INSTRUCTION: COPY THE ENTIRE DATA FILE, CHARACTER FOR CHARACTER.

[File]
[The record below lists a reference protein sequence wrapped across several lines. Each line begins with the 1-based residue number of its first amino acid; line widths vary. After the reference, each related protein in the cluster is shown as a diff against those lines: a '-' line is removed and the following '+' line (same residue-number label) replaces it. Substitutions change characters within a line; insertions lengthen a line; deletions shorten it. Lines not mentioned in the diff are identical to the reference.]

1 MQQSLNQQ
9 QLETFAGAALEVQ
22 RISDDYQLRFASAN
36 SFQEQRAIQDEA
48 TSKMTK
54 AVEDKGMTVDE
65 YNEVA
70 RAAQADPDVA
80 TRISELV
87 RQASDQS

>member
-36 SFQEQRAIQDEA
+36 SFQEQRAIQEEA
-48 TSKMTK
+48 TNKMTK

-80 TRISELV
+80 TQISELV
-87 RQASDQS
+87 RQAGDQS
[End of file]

[The record below lists a reference protein sequence wrapped across several lines. Each line begins with the 1-based residue number of its first amino acid; line widths vary. After the reference, each related protein in the cluster is shown as a diff against those lines: a '-' line is removed and the following '+' line (same residue-number label) replaces it. Substitutions change characters within a line; insertions lengthen a line; deletions shorten it. Lines not mentioned in the diff are identical to the reference.]

1 MQQSLNQQ
9 QLETFAGAALEVQ
22 RISDDYQLRFASAN
36 SFQEQRAIQDEA
48 TSKMTK
54 AVEDKGMTVDE
65 YNEVA
70 RAAQADPDVA
80 TRISELV
87 RQASDQS

>member
-36 SFQEQRAIQDEA
+36 SFQEQRAIQEEA
-48 TSKMTK
+48 TNKMTK

-80 TRISELV
+80 TQISELV
-87 RQASDQS
+87 RQAGDQS